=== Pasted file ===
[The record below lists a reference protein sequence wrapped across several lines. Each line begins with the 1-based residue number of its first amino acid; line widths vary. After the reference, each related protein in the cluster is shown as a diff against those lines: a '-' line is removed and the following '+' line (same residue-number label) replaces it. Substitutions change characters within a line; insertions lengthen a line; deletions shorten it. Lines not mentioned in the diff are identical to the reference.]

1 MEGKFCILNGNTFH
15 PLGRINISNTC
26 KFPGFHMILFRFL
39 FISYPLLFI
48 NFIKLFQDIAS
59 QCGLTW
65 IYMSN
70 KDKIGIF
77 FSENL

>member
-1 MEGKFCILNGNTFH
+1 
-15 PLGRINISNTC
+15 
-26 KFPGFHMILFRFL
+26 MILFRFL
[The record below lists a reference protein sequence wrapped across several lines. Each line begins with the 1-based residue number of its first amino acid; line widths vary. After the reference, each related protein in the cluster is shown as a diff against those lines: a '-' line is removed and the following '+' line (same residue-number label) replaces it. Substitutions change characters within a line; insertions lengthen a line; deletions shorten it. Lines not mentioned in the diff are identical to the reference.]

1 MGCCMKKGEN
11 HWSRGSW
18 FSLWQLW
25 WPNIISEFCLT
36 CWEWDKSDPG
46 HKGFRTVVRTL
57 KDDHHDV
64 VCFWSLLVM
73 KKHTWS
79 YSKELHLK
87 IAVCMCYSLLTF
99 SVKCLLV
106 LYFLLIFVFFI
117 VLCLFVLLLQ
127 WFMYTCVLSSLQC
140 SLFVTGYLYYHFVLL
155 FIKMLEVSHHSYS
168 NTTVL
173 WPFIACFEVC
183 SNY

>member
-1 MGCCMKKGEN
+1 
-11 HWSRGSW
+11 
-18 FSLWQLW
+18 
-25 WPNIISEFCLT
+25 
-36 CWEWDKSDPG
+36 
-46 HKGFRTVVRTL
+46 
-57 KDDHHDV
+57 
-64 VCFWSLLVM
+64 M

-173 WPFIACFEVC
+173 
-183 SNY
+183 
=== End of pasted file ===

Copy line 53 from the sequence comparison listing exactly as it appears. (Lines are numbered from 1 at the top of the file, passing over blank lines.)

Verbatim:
+57 